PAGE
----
• Are you married? Divorced?
  • If you’re single, are you living with anyone?
  • How old are you?
  • Do you have children? If so, how many and how old are they?
  • Do you own or rent your home?
  • What church do you attend?
  • Do you have any debts?
  • Do you belong to any social or political groups?
  • How much and what kinds of insurance do you have?
  • Do you suffer from an illness or disability?
  • Have you ever had or been treated for any of these conditions or diseases? (followed by a checklist)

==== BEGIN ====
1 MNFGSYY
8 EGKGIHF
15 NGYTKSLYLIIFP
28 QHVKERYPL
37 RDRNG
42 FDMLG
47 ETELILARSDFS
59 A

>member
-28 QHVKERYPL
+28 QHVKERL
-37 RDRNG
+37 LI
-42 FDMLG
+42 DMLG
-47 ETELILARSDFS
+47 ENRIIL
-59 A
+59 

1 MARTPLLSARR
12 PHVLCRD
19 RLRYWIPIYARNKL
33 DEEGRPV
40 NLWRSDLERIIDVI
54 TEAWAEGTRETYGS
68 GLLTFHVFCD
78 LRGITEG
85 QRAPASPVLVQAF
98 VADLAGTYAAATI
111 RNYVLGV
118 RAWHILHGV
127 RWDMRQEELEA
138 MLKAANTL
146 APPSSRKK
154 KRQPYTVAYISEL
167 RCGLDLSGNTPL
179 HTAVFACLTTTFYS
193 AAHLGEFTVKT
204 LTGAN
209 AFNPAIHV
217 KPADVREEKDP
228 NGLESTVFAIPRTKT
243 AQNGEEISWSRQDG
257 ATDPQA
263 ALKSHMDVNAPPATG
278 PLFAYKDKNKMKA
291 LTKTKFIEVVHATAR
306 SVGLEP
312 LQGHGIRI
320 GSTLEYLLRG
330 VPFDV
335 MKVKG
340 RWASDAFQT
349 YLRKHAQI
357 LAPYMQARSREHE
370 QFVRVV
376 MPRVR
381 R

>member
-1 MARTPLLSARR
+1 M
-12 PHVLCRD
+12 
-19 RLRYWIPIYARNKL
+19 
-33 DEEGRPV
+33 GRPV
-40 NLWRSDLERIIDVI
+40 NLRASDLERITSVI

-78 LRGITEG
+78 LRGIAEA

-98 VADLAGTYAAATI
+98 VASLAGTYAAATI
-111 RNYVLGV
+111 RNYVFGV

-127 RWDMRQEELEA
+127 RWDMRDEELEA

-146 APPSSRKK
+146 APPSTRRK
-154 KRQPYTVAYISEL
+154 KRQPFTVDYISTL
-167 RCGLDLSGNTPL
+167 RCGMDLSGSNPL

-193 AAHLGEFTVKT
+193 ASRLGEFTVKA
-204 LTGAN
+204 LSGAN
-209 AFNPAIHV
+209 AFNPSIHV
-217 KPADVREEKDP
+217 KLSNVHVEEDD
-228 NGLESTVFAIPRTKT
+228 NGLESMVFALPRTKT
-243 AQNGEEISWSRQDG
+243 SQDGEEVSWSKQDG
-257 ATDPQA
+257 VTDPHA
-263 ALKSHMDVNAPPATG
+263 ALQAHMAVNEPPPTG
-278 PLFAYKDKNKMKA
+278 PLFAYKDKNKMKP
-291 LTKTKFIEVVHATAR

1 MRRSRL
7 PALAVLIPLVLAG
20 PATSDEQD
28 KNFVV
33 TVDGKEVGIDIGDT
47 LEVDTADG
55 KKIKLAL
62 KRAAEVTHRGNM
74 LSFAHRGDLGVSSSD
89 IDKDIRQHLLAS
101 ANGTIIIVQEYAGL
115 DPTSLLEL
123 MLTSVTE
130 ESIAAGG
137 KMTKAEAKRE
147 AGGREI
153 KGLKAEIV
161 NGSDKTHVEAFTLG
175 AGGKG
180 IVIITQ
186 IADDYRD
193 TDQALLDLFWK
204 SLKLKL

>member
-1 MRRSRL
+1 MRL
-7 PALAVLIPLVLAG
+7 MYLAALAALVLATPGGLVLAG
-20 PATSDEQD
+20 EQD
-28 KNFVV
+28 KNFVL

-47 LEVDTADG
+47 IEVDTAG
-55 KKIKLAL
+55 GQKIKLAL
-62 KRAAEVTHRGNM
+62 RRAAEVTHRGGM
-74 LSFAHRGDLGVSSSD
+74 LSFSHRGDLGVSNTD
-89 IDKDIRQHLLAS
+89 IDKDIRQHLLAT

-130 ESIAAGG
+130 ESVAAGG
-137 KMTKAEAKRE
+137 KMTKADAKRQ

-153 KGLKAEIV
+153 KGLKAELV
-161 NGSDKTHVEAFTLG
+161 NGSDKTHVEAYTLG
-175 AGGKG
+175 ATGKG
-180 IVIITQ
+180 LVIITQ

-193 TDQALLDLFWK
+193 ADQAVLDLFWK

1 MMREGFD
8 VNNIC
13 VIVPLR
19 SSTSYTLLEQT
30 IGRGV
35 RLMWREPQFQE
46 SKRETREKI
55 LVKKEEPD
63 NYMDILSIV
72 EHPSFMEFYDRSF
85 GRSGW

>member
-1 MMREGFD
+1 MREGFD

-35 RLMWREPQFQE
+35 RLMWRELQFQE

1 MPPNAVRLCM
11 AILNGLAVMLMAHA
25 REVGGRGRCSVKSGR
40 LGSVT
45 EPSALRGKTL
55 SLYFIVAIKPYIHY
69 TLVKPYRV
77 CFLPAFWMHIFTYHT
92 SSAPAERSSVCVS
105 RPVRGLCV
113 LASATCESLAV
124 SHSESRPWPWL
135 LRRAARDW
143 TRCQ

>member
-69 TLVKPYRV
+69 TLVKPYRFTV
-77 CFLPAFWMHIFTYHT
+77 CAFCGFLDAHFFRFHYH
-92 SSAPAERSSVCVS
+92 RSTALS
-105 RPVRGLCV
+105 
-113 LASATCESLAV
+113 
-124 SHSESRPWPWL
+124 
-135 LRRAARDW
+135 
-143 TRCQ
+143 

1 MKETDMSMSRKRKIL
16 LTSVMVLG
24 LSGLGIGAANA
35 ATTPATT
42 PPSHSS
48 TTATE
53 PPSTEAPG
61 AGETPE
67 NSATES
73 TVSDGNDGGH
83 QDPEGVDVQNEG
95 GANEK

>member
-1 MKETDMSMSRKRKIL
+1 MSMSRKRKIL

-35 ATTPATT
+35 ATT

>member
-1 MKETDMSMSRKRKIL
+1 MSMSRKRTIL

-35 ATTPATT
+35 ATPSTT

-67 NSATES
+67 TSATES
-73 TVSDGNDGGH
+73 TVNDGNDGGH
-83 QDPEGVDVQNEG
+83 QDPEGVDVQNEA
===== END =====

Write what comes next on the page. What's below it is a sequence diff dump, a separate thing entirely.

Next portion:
• Have you been hospitalized? What for?
  • Have your ever been treated by a psychiatrist or psychologist?
  • Have you had a major illness recently?
  • How many days of work did you miss last year because of illness?
  • Do you have any disabilities or impairments that might affect your performance in this job?
  • Are you taking any prescribed drugs?
  • Have you ever been treated for drug addiction or alcoholism?
  • Do you plan to get married?
  • Do you intend to start a family?
  • What are your day care plans?
  • Are you comfortable supervising men?
  • What would you do if your husband was transferred?
  • Do you think you could perform the job as well as a man?
  • Are you likely to take time off under the Family and Medical Leave Act?
  • Are you a United States citizen?
  • Have you ever been arrested?

 Meeting after the Telephone Inquiries: